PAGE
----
[blfs-support] Polkit Actions

Bruce Dubbs bruce.dubbs at gmail.com
Thu Dec 12 19:42:29 PST 2013


Armin K. wrote:
> On 12/12/2013 11:14 PM, Dan McGhee wrote:
>> On 12/12/2013 03:17 PM, akhiezer wrote:
>>>> Date: Thu, 12 Dec 2013 12:37:39 -0600
>>>> From: Dan McGhee <beesnees at grm.net>
>>>> To: BLFS Support List <blfs-support at linuxfromscratch.org>
>>>> Subject: Re: [blfs-support] Polkit Actions
>>>>
>>> 	.
>>> 	.
>>>> I usually don't suggest things like this and I don't know if ConsoleKit
>>>> can be used without PAM. [...]
>>> It can be used ohne PAM: Slackware does not use PAM, and does use (optionally)
>>> console-kit; ref e.g.
>>> --
>>> * ftp://ftp.slackware.no/slackware/slackware64-14.1/source/l/ConsoleKit/
>>>
>>> * ftp://ftp.slackware.no/slackware/slackware64-14.1/source/l/ConsoleKit/ConsoleKit.SlackBuild
>>> --
>>>> [...] But in some of the pacakge pages there are
>>>> comments like "If you don't install the optional dependencies then you
>>>> can't do <description>. Armin said yesterday that PAM was almost a
>>>> required dependency of ConsoleKit. Maybe a comment of explanation would
>>>> be appropriate for the ConsoleKit page.
>>>>
>>> 'almost' !== 'required'  (of course).
>>>
>>>
>>> Hopefully BLFS will continue the recent-years move towards the practice of
>>> being (more) rigourous, consistent, strict and correct, about the meanings
>>> of 'Required', 'Recommended', 'Optional', and their variants. In other parts
>>> of Linux, there's been far too much - to put it lightly - forcing of
>>> contrived dependencies: so I'd hope it doesn't begin to appear in
>>> (B/)Lennux From Scratch also.
>> I agree with you 100%. And this is why I hesitate to make suggestions
>> like I did.
>>
>> When something does not work for me, the situation is usually that I
>> missed something in the book's instructions or I didn't have the
>> knowledge to make it work in the first place. This was the case with the
>> console kit, gnome-polkit, polkit, xfce4 combination that I wanted to
>> configure. And in my latest situation, it was console-kit that was not
>> "helping." I know I would not have had the problem if I had installed
>> KDE, but I chose XFCE4 and had to work on the configuration myself.
>>
>> My knowledge, or, as in this case, the lack of it is usually the
>> culprit. Even after the last couple of days I have only a foggy notion
>> of how all those applications fit together and work. The piece of
>> knowledge that ConsoleKit needs PAM to generate an active session solved
>> my problem.
>>
>> Now is it the entire set of PAM modules? I don't know. I don't even know
>> if having only one PAM module will do the trick. I found it interesting
>> in examining one of the links you provided that I found these lines in
>> slack's install script for ConsoleKit:
>>> cat $CWD/pam-foreground-compat.ck > \
>>>     $PKG/usr/lib/ConsoleKit/run-session.d/pam-foreground-compat.ck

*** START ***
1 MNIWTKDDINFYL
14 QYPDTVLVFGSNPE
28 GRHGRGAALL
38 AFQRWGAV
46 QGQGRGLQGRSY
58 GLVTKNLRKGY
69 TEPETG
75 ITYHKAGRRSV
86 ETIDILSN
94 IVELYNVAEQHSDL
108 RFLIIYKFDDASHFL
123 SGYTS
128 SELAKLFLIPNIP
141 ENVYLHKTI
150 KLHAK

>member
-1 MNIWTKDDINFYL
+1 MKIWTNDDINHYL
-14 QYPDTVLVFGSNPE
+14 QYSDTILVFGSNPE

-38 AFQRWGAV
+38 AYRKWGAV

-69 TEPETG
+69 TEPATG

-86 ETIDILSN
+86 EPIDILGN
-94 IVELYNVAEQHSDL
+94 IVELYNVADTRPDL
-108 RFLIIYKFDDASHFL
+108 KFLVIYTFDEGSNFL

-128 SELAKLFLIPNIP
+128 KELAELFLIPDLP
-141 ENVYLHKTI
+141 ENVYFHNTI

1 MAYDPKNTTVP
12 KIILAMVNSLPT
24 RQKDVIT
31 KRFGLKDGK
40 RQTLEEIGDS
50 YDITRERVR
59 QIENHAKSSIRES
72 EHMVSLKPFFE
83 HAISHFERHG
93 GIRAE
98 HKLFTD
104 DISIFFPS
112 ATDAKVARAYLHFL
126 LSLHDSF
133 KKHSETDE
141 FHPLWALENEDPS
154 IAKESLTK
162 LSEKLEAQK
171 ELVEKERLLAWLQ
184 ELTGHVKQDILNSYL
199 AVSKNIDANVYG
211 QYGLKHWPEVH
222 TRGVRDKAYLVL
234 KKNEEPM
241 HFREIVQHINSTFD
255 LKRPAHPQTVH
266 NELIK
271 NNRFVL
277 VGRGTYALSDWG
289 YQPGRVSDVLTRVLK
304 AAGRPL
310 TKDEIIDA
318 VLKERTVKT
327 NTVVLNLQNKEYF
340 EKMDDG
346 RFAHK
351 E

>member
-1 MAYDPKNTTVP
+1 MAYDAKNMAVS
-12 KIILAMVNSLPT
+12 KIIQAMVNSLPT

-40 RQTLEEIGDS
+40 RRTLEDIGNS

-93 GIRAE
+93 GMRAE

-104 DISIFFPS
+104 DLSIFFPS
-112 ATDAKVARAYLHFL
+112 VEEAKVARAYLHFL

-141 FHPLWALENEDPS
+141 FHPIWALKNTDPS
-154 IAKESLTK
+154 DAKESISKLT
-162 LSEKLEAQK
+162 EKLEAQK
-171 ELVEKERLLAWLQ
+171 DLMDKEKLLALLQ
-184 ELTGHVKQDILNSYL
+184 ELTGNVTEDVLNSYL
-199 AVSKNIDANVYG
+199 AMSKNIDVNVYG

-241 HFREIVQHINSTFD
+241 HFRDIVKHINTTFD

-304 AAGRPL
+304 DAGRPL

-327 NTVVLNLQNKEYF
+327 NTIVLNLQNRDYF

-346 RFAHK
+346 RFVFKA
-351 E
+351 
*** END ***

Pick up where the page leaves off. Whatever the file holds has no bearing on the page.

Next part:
>>> chmod 0755 $PKG/usr/lib/ConsoleKit/run-session.d/pam-foreground-compat.ck
>> That file pam-foreground-compat.ck is built and installed in ConsoleKit.
>> Can it be used without the rest of PAM? If slack doesn't install PAM,
>> the answer is yes. But, how then do you configure ConsoleKit to work
>> properly. It didn't in my install.
>>
>> It may not be precise or technically correct, but installing PAM helped
>> my system to work. Is it then a "run time" dependency? Maybe you could
>> call it that.
>>
>
> No, it's a build and runtime dependency. You need PAM headers and libs
> to build pam_consolekit.so PAM module, which in turn is responsible
> (using PAM session facility) to register a local session with
> ConsoleKit. Same mechanism is used by systemd-logind, which uses
> pam_systemd.so to register sessions.
>
>> This is the logic that I used when I wrote what I did. I figure that if
>> I don't find anything in the archives, then I'm the only one who's
>> having the problems, or, at least, I'm the only on who is asking. That's
>> not a basis for suggesting a change or addition to the book.
>>
>
> Believe me, you are not the only one who has this specific problem. I
> lost a count of these people. We have a policy that we can mark required
> packages only if the package can't be built without it. Recommended
> packages are ones which are essential, but package can be built without
> them. We do expect that recommended dependencies are honored. Optional
> dependencies are what you think they are. You can or can't install them,
> your choice. You might be missing some specific (and not so common)
> funcionality, but you can always reinstall package later with specific
> feature enabled.

We've always allowed extra information in the form of text or a note. 
It sounds like this is needed here.

   -- Bruce




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